Monarch counting

Alyssa Leonard
By Alyssa Leonard October 20, 2017 12:26
A monarch clustered resting for the night at Point Pelee National Park. Photo by Alyssa Leonard.

A monarch cluster resting for the night at Point Pelee National Park. Photo by Alyssa Leonard.

By Alyssa Leonard

Monarch butterflies have had an easier migration year compared to 2016.

The monarch migration across North America is a unique phenomenon that has been happening for centuries. Seen twice a year at Point Pelee National Park, the monarchs sometimes fly from as far north as Ottawa and Quebec and follow the coastline all the way down to the Trans Volcanic Mountains of central Mexico, travelling an average of 4,800 kilometres. The migration from Canada to Mexico takes around two months and is the second longest migration of all known insects.

According to a World Wildlife Fund Mexico’s press release from February, the official eastern monarch count for 2016 was estimated at 146 million. The butterflies covered 2.91 hectares, or almost five and a half football fields. This number showed a 27 per cent drop compared to the previous year of 4.1 hectares and just under half of the long term average of six hectares.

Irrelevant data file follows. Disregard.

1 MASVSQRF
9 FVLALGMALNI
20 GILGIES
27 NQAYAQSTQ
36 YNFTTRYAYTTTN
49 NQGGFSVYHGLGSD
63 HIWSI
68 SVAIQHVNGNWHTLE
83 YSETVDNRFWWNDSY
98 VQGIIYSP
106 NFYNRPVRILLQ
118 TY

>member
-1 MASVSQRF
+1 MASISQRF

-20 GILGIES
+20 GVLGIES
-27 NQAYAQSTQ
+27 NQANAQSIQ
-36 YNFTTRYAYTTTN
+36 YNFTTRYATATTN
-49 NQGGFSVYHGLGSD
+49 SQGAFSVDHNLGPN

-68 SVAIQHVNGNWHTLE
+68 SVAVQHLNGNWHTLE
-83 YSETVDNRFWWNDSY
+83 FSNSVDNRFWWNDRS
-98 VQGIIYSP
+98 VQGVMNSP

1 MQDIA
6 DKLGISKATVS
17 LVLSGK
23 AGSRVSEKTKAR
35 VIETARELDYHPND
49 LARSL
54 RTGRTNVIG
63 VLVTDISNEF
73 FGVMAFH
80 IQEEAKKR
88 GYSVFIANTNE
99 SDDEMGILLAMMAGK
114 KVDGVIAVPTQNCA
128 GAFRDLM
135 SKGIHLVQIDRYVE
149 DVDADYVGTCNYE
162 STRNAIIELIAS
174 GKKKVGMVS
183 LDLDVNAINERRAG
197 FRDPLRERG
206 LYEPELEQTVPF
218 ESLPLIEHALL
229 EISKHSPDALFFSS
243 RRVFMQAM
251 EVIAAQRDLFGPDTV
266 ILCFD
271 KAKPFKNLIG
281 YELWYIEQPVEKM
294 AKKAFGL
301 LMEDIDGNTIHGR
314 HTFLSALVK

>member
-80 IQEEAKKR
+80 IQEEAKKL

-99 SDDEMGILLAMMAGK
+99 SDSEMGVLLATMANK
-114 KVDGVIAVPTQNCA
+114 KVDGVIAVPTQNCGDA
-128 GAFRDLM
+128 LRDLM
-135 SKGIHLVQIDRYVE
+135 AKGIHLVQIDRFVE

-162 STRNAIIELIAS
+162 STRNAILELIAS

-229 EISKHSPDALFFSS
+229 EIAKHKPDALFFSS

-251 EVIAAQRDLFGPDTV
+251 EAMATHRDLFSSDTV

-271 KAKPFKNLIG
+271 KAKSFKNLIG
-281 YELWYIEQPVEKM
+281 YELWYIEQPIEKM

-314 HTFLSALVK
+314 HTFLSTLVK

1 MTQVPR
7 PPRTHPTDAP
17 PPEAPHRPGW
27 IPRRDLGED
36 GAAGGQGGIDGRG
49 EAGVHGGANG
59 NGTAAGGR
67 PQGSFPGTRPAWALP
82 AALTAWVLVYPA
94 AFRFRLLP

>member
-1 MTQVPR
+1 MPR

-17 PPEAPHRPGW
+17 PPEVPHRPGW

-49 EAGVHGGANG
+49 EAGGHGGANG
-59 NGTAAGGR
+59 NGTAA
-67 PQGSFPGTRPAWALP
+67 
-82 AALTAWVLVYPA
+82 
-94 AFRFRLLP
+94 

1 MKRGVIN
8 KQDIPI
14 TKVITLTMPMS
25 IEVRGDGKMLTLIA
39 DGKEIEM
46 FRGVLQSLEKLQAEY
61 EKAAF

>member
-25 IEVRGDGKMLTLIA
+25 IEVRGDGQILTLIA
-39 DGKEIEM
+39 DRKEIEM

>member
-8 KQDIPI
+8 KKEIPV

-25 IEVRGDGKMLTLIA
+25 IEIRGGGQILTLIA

Sarah Rupert, promotion officer at Point Pelee National Park, said the numbers of last year’s count were affected by the unexpected snowfall in Texas on April 1, 2016.

“That weather system hit right when the monarchs were arriving [to lay their eggs], so it really impacted that generation,” said Rupert. “Typically we will see our first monarchs in May but we didn’t see them til close to the end of June last year.”

Prior to that was another snow storm in Mexico in March of 2016. This low pressure system brought rain, followed by hail, snow and sub-zero temperatures, according to Monarch Joint Venture, a leading organization in monarch conservation. Many monarchs were killed due to the freezing temperatures and habitats destroyed by strong winds.

Rupert said she believes the monarch count for this year is doing better.

“In 2016 we probably only had about two generations in [Point Pelee], whereas this year we think it’s probably closer to four generations in between or maybe even more,” said Rupert. “They were able to get further north and reproduce more this year.”

The official count for the 2017 monarchs will be announced sometime in February of 2018.

Alyssa Leonard
By Alyssa Leonard October 20, 2017 12:26

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